N.Y. May Put AML Onus on Bank Execs (Mar. 3, 2015)
New York is considering a plan to hold top banking executives personally responsible for the quality and effectiveness of their firms’ AML efforts. In a speech this week at Columbia Law School, New York Dept. of Financial Services (NYDFS) Superintendent Benjamin Lawsky laid out a plan modeled on the Sarbanes-Oxley Act, which holds top bank brass personally responsible for accounting fraud, and said he hoped other regulators would adopt similar measures in monitoring AML controls.
“We are . . . considering making senior executives personally attest to the adequacy and robustness of [AML] systems,” Lawsky said. He added that the NYDFS also is considering random audits of regulated firms’ transaction monitoring and filtering systems. “We expect to move quickly on these ideas and—to the extent they are effective—we hope that other regulators will take similar steps.”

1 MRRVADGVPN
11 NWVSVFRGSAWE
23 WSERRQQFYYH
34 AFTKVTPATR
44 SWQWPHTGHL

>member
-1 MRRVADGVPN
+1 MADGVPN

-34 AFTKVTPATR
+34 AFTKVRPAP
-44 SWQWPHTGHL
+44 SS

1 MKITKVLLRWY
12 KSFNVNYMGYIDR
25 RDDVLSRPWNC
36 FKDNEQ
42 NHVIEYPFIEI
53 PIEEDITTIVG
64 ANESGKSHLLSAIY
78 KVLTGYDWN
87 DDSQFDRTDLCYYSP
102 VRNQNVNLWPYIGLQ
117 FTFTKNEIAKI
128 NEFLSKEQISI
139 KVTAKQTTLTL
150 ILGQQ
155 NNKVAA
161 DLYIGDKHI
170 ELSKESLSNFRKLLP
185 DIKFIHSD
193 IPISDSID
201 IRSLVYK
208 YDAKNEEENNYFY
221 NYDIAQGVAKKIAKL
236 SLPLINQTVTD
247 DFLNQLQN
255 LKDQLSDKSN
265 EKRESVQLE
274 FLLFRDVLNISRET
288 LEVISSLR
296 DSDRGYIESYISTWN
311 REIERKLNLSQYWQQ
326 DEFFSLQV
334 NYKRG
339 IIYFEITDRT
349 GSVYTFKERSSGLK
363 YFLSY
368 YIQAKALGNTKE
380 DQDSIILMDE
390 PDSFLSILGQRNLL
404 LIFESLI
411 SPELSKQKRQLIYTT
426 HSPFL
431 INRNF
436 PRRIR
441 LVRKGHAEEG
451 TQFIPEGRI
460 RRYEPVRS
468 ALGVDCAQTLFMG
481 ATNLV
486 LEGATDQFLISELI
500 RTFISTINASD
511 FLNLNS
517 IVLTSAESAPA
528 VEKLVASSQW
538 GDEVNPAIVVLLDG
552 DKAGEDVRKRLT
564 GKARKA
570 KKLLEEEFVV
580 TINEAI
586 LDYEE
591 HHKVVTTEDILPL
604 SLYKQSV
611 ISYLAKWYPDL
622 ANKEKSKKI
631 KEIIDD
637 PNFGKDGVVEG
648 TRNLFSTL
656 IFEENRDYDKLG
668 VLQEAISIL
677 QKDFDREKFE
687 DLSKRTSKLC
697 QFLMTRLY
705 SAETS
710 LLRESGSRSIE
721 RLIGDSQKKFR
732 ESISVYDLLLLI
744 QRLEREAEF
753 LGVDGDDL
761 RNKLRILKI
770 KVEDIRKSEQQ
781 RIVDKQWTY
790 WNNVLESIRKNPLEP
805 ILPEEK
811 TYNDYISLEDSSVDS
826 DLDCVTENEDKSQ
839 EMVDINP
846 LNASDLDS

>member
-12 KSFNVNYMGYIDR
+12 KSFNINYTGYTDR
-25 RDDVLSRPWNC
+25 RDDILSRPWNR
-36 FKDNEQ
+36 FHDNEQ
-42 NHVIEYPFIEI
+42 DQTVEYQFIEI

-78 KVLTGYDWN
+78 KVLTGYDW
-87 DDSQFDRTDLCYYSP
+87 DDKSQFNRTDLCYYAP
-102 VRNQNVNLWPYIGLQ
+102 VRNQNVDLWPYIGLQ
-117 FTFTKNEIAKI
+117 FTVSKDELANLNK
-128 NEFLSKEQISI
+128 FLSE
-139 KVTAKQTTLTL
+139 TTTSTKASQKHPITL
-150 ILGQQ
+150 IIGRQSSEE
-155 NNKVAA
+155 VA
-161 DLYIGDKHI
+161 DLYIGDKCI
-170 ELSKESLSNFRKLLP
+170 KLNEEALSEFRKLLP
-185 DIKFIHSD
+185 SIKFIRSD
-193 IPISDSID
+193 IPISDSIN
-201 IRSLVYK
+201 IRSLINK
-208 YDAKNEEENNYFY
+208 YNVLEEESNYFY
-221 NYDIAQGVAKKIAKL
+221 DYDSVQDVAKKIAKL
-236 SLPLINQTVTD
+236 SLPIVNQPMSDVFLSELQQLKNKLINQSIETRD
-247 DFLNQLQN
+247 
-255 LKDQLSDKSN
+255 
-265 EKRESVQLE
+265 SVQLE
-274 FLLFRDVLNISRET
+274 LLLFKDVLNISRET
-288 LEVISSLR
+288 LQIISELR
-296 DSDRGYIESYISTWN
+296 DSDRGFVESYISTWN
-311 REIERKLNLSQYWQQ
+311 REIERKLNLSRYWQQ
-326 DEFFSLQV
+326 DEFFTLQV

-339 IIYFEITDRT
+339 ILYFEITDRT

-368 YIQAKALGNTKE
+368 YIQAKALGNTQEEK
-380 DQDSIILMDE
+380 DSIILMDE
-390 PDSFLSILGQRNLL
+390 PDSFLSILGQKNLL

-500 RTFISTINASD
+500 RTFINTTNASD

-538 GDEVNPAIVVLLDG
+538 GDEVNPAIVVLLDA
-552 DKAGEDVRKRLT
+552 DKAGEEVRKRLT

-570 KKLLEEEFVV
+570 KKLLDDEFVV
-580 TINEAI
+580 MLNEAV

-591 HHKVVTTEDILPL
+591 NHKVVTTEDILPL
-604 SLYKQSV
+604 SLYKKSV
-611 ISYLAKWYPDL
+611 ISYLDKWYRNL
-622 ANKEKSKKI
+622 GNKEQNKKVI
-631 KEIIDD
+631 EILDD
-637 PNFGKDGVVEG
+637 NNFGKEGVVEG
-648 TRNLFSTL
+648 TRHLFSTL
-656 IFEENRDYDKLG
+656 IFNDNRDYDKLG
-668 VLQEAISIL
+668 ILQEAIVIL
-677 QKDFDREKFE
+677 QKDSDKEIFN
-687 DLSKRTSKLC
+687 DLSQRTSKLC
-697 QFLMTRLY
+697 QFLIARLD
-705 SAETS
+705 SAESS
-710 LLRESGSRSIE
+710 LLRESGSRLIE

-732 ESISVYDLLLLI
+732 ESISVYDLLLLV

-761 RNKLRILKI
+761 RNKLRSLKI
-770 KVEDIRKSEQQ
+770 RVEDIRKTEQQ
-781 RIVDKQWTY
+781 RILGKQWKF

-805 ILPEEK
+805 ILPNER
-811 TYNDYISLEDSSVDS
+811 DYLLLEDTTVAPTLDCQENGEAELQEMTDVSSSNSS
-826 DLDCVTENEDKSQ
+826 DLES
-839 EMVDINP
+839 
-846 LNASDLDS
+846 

If enacted, the plan would represent a major escalation of pressure on not just financial institutions, but individual bank leaders, to step up AML controls. “Real deterrence, in our opinion, means a focus not just on corporate accountability, but on individual accountability” said Lawsky. NYDFS—which oversees banks chartered in New York and foreign banks headquartered in the state—last year forced France’s BNP Paribas to fire 13 employees, including its COO, over legal violations.
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